Did I kill my roses by transplanting them?


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When my husband and I bought our house it "came with" several gorgeous rose bushes. We have been in the process of moving them to the front of the house where they can be better seen and landscaping around them, however now the roses we have moved aren't blooming, while the ones we left are beautiful! I hope I didn't ruin them by moving them but I'm new to this and now I feel so bad because they were so pretty. Any ideas or are they hopeless? The photos are the difference in the bush I moved and the one I didn't.
 

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If I were to guess I would say you didn't do them any favors Those are fair sized bushes and they should be transplanted in the winter when they are dormant. With a bush that size it will be difficut to dig up a large enough root ball. Having said that go to your local nursury and get a little bottle of Super Thrive and follow the directions
 
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Cut back the rose bushes fairly aggressively. Leave only a few stalks and only a few leaves. When you transplanted them you probably reduced the roots available to the plant and it will have a difficult time keeping itself wet without those roots. By cutting them back, you will reduce the need for water and give the plant some time to reestablish a root system. Make sure the soil is kept damp (not soaked) and be patient. You shouldn't expect flowers shortly after replanting as they consume a lot of resources the plant needs to survive.
 
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Don't give up yet desi0619 there is hope for your roses:)

Roses are much tougher than many people think and because of that often survive the hardest of treatments and although the best time to move roses is late winter or early spring just as they are coming out of dormancy - they can in fact survive being moved at any time.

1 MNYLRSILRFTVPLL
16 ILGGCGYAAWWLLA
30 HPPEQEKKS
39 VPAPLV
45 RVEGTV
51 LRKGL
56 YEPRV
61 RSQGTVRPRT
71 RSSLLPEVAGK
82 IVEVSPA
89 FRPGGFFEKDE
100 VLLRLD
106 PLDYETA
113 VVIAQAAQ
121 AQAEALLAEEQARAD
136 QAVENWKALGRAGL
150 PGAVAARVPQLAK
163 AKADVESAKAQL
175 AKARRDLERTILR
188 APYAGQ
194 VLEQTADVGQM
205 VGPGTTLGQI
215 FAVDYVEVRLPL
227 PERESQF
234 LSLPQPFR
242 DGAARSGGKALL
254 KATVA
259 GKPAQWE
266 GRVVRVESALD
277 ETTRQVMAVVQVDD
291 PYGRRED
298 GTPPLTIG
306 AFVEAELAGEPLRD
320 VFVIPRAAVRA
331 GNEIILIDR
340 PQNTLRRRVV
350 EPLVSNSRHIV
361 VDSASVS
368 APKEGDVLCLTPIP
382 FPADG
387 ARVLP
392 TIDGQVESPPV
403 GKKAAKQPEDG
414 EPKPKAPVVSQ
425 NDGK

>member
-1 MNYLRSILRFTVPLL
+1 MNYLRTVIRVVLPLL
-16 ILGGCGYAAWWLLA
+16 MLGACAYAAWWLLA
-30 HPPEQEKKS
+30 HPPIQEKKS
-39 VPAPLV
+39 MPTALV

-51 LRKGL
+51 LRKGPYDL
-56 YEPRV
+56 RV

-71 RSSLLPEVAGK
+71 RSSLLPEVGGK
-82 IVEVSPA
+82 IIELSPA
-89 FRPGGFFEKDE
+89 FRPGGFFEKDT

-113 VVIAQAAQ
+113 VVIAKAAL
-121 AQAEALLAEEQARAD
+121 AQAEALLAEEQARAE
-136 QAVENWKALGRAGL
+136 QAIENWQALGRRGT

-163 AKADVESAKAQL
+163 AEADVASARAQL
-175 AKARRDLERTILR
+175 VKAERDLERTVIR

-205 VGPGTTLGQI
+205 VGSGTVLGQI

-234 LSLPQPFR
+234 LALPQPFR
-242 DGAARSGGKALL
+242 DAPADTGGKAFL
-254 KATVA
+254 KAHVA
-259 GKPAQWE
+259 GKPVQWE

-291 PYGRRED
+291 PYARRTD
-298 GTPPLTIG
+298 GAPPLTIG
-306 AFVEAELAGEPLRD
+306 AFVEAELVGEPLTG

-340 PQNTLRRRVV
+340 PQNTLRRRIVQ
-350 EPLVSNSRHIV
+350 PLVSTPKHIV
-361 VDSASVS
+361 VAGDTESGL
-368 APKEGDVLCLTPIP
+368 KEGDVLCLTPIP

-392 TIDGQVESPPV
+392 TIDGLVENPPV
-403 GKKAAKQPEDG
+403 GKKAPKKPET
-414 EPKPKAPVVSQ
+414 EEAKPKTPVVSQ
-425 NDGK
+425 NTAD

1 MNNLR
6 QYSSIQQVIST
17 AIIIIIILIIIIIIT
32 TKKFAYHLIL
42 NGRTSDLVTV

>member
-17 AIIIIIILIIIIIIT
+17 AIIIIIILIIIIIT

As its normal when moving a rose bush to cut the growth down by at least half but preferably more - as yours still have far more growth than the plants can presently cope with - it would be best to consider doing this as soon as possible - by first cutting out all the weak or dead stems and then main one - so that it is only about 30 cms above ground - after which all you will need to do is keep the soil moist until you see new growth - which is when it will be time to start giving them some feed.

Although many people would be tempted to use fertilizer at the time of transplanting or just after - thinking that it would be helping the plant - it is very important not to - as it is best to wait until there is new growth before fertilizing - as otherwise you will land up with a disease prone rose and a weak root system that produces lots of spindly top growth.
 
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If I were to guess I would say you didn't do them any favors Those are fair sized bushes and they should be transplanted in the winter when they are dormant. With a bush that size it will be difficut to dig up a large enough root ball. Having said that go to your local nursury and get a little bottle of Super Thrive and follow the directions